SOURCE: NHTSA

June 27, 2011 13:00 ET

Buzzed Driving Is Drunk Driving

Designate a Sober Driver This July 4th Weekend

KANSAS CITY, MO--(Marketwire - Jun 27, 2011) - July 4th celebrations often include cook-outs, picnics, boating, time spent with family and friends and, of course, fireworks. But for too many families, this holiday weekend can be filled with tragedy instead of celebration. The Fourth of July is one of the deadliest holidays of the year when it comes to alcohol-impaired-driving crashes on our roadways.

That is why area traffic safety organizations and law enforcement are reminding everyone that Buzzed Driving Is Drunk Driving and to designate a sober driver before the celebrations begin.

Statistics gathered from the National Highway Traffic Safety Administration (NHTSA) over the past 25 years show that, on average, nearly half of all deadly traffic crashes over each year's July 4th holiday involved some level of alcohol.

In fact, 410 people were killed in motor vehicle traffic crashes nationally during the Fourth of July weekend in 2009. Of that number, 40 percent involved drivers with blood alcohol concentrations (BAC) of .08 grams per deciliter or higher.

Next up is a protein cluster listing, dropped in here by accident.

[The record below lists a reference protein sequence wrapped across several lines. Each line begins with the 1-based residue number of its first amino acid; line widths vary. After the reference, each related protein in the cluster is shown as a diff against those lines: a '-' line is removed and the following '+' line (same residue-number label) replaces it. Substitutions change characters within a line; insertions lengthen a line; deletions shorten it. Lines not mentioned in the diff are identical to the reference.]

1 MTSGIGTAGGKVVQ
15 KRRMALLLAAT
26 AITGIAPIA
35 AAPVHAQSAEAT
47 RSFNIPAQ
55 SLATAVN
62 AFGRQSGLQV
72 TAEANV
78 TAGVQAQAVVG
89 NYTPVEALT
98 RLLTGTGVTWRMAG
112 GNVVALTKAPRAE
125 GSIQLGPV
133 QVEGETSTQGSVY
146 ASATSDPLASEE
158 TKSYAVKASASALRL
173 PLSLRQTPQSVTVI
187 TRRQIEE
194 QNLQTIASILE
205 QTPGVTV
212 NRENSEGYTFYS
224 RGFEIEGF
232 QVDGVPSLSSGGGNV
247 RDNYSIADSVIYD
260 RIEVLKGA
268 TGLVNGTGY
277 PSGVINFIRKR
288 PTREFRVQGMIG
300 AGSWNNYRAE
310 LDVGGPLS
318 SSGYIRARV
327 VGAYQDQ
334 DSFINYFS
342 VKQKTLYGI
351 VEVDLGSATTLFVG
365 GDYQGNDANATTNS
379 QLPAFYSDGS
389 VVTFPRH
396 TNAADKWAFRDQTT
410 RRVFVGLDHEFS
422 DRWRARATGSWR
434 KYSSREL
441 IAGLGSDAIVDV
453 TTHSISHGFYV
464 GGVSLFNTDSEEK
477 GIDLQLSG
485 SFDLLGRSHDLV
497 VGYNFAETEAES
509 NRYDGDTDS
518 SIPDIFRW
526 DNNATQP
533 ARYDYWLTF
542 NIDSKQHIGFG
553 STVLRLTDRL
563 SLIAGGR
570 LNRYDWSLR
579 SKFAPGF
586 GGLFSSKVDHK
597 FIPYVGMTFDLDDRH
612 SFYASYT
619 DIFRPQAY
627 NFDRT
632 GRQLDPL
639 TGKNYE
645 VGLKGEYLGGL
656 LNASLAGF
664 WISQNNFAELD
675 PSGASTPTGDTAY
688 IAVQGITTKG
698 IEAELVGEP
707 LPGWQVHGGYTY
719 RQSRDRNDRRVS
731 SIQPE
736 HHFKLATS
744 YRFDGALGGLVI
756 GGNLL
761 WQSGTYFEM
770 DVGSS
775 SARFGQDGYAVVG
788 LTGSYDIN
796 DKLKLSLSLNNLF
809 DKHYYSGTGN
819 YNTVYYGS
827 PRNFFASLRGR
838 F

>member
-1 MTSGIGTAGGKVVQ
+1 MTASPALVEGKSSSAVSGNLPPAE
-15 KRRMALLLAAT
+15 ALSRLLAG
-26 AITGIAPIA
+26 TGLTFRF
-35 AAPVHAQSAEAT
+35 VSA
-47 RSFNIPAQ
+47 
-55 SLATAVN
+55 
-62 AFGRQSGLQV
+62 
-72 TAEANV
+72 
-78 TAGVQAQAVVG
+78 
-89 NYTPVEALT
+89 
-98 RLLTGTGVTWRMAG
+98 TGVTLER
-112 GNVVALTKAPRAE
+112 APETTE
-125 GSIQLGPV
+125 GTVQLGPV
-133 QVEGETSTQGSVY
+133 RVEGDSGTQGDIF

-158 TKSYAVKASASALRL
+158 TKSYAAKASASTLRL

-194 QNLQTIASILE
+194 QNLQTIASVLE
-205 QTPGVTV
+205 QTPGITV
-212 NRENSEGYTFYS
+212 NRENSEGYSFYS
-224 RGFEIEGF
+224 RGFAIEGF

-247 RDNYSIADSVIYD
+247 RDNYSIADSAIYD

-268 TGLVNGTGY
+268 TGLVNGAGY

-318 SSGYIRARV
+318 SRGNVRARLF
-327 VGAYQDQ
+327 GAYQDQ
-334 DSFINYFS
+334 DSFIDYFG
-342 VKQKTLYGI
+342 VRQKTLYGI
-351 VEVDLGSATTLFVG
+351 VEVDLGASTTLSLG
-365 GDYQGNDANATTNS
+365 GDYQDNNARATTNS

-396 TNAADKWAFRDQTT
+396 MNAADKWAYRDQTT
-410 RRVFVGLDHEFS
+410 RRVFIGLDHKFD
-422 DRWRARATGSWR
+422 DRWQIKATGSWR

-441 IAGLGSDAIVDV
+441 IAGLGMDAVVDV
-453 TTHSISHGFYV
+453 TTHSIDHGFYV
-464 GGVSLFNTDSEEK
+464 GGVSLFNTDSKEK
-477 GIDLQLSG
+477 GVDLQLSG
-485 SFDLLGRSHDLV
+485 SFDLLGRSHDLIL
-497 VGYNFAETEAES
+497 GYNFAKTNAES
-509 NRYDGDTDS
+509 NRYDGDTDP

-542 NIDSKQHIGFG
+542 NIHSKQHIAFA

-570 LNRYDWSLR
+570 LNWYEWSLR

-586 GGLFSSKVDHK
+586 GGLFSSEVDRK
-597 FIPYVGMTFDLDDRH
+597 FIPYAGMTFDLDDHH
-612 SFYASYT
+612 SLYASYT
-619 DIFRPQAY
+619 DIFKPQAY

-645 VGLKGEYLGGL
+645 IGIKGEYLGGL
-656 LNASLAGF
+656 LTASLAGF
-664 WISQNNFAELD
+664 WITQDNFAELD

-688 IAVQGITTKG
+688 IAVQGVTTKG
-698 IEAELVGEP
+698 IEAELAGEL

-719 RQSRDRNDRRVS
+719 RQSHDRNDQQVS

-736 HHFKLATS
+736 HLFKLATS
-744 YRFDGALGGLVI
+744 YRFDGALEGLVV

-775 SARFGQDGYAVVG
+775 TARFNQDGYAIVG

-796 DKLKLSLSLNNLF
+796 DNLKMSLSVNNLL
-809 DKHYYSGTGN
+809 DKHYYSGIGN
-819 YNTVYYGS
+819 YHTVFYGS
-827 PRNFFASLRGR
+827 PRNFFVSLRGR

"The Fourth of July is a time most Americans spend celebrating with family and friends, but in order to keep someone you love from becoming another deadly statistic, each of us can do our part to combat one of America's deadliest crimes -- drunk driving," said Romell Cooks, Regional Administrator NHTSA, Region 7. "We hope each individual will be responsible, designate a sober driver before the parties begin and will never get behind the wheel after they've been drinking."

All 50 states, the District of Columbia and Puerto Rico have made it illegal to drive with a BAC of .08 or higher.

"Alcohol impairs many of the skills that safe driving requires, including judgment, concentration, comprehension, coordination, visual acuity and reaction time," said Ms. Cooks. "Even driving 'buzzed' is simply not worth the risk to you or the thousands of innocent victims who are hurt or killed each year by drunk drivers."

Impaired driving is one of America's deadliest problems. In 2009 alone, 10,839 people were killed in alcohol-impaired-driving crashes, accounting for 32 percent of all traffic-related deaths in the United States. That's an average of one impaired-driving fatality every 48 minutes in 2009.

Officials offer these simple tips to help ensure a safe holiday:

  • Plan a safe way home before the festivities begin;
  • Before drinking, designate a sober driver;
  • If you're impaired, don't get behind the wheel. Call a taxi, use public transportation or call a sober friend or family member so you are sure to get home safely.
  • If you see a drunk driver on the road, don't hesitate to contact local law enforcement -- because you may just save someone's life.
  • Remember, Friends Don't Let Friends Drive Drunk. Take the keys and help them make other arrangements to get where they are going safely.

For more information, please visit www.StopImpairedDriving.org.

Contact Information

  • CONTACT:
    Ginny Vineyard
    (816) 456-5302